LONDON – Burberry Group said it will streamline front-office and certain retail functions in a cost-saving reorganization following global lockdowns that caused sales to fall by almost half in the latest three months.
The British fashion house said comparable retail sales fell 45 per cent in the quarter, which was slightly better than analysts expected. Covid-19 prompted luxury boutiques to be closed around the world, and in some markets consumers are only now venturing back onto shopping streets.
The £55 million (S$96.4 million) in new savings comes on top of a previous £140 million target. People familiar with the situation have said the moves will include job cuts.
“We are also proposing to further streamline our office-based functions and improve our retail efficiency in certain geographies outside the UK,” Burberry said in a statement on Wednesday (July 15).
The company behind the iconic trenchcoat announced last week that it would consolidate its offerings around ready-to-wear, accessories and shoes as it aims to elevate the quality of its products while becoming more agile. The reorganization is part of a plan put in place by chief executive officer Marco Gobbetti, whose urgency has grown with the onset of the coronavirus pandemic.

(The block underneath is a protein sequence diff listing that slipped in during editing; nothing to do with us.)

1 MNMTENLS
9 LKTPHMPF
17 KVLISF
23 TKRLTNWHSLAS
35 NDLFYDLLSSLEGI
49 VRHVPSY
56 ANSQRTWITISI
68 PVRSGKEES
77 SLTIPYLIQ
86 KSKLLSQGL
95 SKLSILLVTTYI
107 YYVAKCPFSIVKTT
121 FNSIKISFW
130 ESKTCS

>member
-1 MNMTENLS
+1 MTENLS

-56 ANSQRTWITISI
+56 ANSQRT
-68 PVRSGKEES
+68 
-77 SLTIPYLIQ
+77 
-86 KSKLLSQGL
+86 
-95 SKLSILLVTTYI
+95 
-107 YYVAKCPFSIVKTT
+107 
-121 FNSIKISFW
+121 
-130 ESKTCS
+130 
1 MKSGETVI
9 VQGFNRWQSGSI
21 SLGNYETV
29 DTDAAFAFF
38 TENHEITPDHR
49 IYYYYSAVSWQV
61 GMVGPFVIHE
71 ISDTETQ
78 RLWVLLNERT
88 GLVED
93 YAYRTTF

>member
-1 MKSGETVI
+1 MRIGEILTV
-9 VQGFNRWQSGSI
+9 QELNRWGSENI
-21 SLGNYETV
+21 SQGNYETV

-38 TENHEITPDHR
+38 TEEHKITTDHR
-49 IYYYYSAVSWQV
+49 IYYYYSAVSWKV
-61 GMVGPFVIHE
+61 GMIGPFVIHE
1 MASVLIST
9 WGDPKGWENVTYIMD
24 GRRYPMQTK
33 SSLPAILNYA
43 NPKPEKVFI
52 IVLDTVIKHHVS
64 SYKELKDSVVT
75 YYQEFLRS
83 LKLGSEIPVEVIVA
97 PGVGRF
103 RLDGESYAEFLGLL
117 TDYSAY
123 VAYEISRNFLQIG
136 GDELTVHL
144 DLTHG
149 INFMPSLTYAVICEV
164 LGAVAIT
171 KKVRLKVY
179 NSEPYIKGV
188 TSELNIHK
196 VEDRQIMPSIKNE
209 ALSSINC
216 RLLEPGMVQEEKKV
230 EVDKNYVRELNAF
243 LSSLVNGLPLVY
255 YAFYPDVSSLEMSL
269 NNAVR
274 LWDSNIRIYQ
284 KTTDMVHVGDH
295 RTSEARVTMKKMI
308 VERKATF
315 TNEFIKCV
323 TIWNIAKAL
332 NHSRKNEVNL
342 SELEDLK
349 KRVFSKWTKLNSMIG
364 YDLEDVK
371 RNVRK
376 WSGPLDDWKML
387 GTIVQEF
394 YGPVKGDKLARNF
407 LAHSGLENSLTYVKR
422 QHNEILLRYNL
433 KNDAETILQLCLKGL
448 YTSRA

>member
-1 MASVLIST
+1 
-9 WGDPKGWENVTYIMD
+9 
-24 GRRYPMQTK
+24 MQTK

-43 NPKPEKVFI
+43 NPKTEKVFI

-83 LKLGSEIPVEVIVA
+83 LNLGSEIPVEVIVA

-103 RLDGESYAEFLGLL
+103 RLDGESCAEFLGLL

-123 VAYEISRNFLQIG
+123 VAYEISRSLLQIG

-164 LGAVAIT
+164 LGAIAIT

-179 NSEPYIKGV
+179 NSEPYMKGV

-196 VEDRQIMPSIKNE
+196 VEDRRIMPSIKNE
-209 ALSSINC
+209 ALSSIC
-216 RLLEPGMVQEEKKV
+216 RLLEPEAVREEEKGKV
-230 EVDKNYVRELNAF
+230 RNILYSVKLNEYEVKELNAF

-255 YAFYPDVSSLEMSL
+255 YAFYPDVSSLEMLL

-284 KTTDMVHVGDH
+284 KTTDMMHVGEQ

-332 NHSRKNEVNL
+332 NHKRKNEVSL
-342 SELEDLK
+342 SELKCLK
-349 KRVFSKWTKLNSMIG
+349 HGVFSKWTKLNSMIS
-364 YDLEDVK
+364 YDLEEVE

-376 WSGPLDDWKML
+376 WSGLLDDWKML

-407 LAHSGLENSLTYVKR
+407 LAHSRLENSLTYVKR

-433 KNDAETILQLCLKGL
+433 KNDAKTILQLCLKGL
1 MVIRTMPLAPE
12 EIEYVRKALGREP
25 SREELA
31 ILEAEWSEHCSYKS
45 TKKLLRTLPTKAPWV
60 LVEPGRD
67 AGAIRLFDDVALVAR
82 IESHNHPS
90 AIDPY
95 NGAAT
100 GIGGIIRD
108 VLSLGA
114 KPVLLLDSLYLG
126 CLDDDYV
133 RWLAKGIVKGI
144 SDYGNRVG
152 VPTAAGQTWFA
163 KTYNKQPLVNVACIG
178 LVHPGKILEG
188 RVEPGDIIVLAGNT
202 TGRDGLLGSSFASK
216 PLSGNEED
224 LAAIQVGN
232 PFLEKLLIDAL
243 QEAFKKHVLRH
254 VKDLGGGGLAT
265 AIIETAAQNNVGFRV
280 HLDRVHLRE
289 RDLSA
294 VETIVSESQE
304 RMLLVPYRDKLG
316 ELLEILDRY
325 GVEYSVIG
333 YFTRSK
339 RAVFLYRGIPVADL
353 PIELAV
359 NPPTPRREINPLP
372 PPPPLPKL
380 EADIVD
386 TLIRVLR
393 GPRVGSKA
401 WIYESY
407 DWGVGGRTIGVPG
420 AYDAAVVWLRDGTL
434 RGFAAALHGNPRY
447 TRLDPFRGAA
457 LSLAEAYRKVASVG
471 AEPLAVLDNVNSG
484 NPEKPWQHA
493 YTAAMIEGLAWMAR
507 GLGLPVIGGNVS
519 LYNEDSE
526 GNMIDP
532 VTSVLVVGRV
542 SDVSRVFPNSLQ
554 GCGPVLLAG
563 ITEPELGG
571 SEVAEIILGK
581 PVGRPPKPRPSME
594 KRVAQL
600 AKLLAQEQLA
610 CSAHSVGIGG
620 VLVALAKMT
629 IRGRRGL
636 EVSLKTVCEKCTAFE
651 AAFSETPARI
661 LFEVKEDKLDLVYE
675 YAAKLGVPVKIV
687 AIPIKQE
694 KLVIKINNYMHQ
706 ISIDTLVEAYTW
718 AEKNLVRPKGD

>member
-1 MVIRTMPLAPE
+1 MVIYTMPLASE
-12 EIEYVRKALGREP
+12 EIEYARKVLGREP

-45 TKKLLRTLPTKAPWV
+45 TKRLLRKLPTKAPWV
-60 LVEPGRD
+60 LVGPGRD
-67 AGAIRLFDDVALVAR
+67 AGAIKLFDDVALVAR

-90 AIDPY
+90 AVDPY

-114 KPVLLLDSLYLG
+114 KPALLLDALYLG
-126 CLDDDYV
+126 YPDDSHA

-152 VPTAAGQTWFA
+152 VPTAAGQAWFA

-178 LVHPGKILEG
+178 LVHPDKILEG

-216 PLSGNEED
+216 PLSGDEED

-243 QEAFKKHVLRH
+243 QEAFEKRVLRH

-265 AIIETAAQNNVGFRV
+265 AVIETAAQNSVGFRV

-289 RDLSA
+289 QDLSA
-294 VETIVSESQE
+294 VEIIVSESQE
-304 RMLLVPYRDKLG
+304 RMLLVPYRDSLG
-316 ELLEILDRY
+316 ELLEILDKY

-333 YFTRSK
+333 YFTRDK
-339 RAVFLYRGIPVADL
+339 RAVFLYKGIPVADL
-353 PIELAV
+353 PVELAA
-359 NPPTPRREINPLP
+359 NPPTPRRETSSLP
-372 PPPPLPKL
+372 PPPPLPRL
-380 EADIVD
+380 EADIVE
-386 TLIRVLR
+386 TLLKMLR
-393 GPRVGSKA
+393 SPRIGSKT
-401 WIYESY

The pandemic has hit Burberry’s turnaround plans after the company hired star designer Riccardo Tisci, formerly of French fashion house Givenchy, in 2018. With Tisci, Burberry has been trying to woo millennials and younger shoppers, adding to its accessories line and trying to move its image upmarket.
Burberry, along with the broader luxury industry, faces a challenge: the majority of the industry’s sales rely on physical stores. The lessons from the lockdowns are set to accelerate a digital shift to get more customers to spend that way.
The company didn’t provide a full-year guidance but expects the current quarter ending September will “continue to be materially impacted by the pandemic.”
The stock has lost 29 per cent of its value this year.